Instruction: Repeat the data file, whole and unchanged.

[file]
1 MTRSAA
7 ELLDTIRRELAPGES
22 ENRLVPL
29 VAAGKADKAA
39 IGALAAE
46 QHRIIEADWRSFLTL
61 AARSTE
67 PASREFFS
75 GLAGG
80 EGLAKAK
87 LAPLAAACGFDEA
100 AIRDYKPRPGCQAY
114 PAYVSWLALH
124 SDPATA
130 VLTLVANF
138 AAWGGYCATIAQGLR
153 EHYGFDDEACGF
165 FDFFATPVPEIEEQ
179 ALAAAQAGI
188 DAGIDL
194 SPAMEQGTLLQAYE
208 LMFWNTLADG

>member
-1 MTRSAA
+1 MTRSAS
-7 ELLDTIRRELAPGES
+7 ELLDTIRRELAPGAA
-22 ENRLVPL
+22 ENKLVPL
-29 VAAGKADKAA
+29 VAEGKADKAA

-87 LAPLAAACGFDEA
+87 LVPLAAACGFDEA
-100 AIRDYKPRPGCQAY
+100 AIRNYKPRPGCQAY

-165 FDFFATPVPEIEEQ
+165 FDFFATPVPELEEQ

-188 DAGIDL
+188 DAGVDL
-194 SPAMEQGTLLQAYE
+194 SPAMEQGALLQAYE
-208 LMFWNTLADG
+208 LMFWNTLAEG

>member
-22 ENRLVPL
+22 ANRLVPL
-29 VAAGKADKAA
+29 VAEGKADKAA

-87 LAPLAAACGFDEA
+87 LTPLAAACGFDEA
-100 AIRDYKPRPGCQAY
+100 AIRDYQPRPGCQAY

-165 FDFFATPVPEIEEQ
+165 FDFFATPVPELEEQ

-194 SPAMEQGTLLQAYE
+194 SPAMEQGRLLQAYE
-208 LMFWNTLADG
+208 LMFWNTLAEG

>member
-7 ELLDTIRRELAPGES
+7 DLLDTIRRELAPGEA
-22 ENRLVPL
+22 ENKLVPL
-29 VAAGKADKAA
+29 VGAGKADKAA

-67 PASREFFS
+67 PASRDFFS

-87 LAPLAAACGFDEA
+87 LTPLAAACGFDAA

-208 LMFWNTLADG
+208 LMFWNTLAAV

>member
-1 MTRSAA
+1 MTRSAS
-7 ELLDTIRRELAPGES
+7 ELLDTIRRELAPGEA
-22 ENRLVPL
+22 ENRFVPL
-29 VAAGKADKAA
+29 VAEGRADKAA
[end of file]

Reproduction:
1 MTRSAA
7 ELLDTIRRELAPGES
22 ENRLVPL
29 VAAGKADKAA
39 IGALAAE
46 QHRIIEADWRSFLTL
61 AARSTE
67 PASREFFS
75 GLAGG
80 EGLAKAK
87 LAPLAAACGFDEA
100 AIRDYKPRPGCQAY
114 PAYVSWLALH
124 SDPATA
130 VLTLVANF
138 AAWGGYCATIAQGLR
153 EHYGFDDEACGF
165 FDFFATPVPEIEEQ
179 ALAAAQAGI
188 DAGIDL
194 SPAMEQGTLLQAYE
208 LMFWNTLADG

>member
-1 MTRSAA
+1 MTRSAS
-7 ELLDTIRRELAPGES
+7 ELLDTIRRELAPGAA
-22 ENRLVPL
+22 ENKLVPL
-29 VAAGKADKAA
+29 VAEGKADKAA

-87 LAPLAAACGFDEA
+87 LVPLAAACGFDEA
-100 AIRDYKPRPGCQAY
+100 AIRNYKPRPGCQAY

-165 FDFFATPVPEIEEQ
+165 FDFFATPVPELEEQ

-188 DAGIDL
+188 DAGVDL
-194 SPAMEQGTLLQAYE
+194 SPAMEQGALLQAYE
-208 LMFWNTLADG
+208 LMFWNTLAEG

>member
-22 ENRLVPL
+22 ANRLVPL
-29 VAAGKADKAA
+29 VAEGKADKAA

-87 LAPLAAACGFDEA
+87 LTPLAAACGFDEA
-100 AIRDYKPRPGCQAY
+100 AIRDYQPRPGCQAY

-165 FDFFATPVPEIEEQ
+165 FDFFATPVPELEEQ

-194 SPAMEQGTLLQAYE
+194 SPAMEQGRLLQAYE
-208 LMFWNTLADG
+208 LMFWNTLAEG

>member
-7 ELLDTIRRELAPGES
+7 DLLDTIRRELAPGEA
-22 ENRLVPL
+22 ENKLVPL
-29 VAAGKADKAA
+29 VGAGKADKAA

-67 PASREFFS
+67 PASRDFFS

-87 LAPLAAACGFDEA
+87 LTPLAAACGFDAA

-208 LMFWNTLADG
+208 LMFWNTLAAV

>member
-1 MTRSAA
+1 MTRSAS
-7 ELLDTIRRELAPGES
+7 ELLDTIRRELAPGEA
-22 ENRLVPL
+22 ENRFVPL
-29 VAAGKADKAA
+29 VAEGRADKAA